The Medicare Program has a lot to offer – especially if you understand how it works
As we age, our health-care costs increase. We go to the doctor more often, require more prescription medications and sometimes need in-home care. However, for many
of us, aging also means living on a fixed income relying on Social Security and savings to cover our living expenses. Medicare was created to help seniors pay for increasingly expensive health-care costs without going broke. It’s an important government program that today provides health insurance for more than 60 million people.
If you’re confused about how Medicare works, you’re not alone. Many people planning for retirement struggle to understand all of the program’s ins and outs. It doesn’t cover everything, and as with all health insurance, there ‘s plenty of fine print.
At its core, Medicare is a basic health-insurance program provided by the federal government. Most Medicare recipients are seniors-people 65 or older. However, people with certain disabilities or illnesses can also qualify regardless of age. Because Medicare is administered by the federal government, there are no state-by-state eligibility requirements , although some benefits may vary depending on where you live.
For most people, Medicare will cut the costs of health care significantly. However, what’s known as “Original Medicare” doesn’t cover everything, and you’ll still have out-of-pocket costs. These costs can be substantial if you don’t choose a plan wisely, or if you fail to anticipate what your health-care needs might be in the future, so it’s essential to research your options.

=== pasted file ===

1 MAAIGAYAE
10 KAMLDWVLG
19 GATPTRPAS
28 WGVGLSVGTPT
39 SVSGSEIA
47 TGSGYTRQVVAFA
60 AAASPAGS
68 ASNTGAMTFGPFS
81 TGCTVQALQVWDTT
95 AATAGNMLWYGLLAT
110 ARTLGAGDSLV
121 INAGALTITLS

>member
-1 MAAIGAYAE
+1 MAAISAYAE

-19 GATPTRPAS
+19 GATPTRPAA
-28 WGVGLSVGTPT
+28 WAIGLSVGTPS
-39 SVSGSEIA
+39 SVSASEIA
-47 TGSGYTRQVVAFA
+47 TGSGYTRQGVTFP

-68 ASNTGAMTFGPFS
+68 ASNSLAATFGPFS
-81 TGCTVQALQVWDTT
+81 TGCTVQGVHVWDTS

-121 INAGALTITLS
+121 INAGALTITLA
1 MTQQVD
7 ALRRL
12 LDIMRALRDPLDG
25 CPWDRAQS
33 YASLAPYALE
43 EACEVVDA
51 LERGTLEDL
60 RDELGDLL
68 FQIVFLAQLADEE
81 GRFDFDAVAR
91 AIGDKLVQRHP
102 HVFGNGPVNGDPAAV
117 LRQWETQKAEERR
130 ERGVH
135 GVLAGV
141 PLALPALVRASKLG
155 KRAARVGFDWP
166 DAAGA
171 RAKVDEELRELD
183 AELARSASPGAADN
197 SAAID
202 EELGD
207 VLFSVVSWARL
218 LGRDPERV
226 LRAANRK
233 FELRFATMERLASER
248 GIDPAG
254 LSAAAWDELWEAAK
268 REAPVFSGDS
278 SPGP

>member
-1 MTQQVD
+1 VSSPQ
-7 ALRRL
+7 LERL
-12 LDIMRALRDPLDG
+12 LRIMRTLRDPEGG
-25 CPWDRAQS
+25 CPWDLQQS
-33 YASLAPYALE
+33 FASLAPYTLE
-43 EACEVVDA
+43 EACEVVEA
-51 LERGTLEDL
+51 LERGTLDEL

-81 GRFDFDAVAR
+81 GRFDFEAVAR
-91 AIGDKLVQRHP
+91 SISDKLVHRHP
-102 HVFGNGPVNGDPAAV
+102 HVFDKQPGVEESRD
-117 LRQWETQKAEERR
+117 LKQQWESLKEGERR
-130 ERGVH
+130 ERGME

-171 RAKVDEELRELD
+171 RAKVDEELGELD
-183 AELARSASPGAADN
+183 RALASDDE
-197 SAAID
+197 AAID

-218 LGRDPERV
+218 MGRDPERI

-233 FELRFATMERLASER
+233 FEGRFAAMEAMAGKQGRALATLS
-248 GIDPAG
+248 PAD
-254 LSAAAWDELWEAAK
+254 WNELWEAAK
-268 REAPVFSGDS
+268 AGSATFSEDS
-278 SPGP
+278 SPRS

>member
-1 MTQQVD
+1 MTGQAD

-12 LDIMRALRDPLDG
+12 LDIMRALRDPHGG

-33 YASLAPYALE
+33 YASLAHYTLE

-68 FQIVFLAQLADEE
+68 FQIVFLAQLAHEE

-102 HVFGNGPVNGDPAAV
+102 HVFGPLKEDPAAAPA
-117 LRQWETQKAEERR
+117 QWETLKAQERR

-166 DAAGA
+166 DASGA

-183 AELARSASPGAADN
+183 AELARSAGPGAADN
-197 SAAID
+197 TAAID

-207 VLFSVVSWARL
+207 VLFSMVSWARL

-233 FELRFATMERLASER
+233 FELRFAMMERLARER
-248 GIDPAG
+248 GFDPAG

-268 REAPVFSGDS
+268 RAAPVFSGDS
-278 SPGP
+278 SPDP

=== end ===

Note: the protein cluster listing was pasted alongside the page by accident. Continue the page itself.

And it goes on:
Learn Your ABCs (and Ds)
Original Medicare includes two parts: Medicare A and Medicare B. Additionally, Parts C and D have been added for other types of coverage. Each part covers a different type of care, and you’ll choose how you enroll.
- Medicare A covers hospital-based care. If you’ve worked and paid taxes for at least 10 years, you won’t have to pay a monthly premium for Medicare A.
- Medicare B covers visits to your doctor’s office, outpatient care, preventative services and medical supplies. This part does require a monthly premium, though it’s likely to be much less expensive than your previous health insurance.
- Medicare C is a way of bundling parts A, B and usually D. Also known as Medicare Advantage, these plans are offered by Medicare approved private companies and are often more comprehensive than original Medicare.
- Medicare D covers prescription medications.
As you approach eligibility, it’s important to educate yourself about how Medicare works. Knowing what’s available and how the different parts work together will help you ask the right questions, consider your options and choose the right plan, ensuring you have the affordable care you’ll need well into the future.
How to Get Medicare
Once you turn 65, you become eligible for Medicare. If you’re collecting Social Security Payments when you turn 65, you may be automatically enrolled in parts A and B. If you’re not collecting Social Security or disability payments, you’ll need to actively enroll. Either way, you’ll still want to review all of your options and select the plan that’s best for you.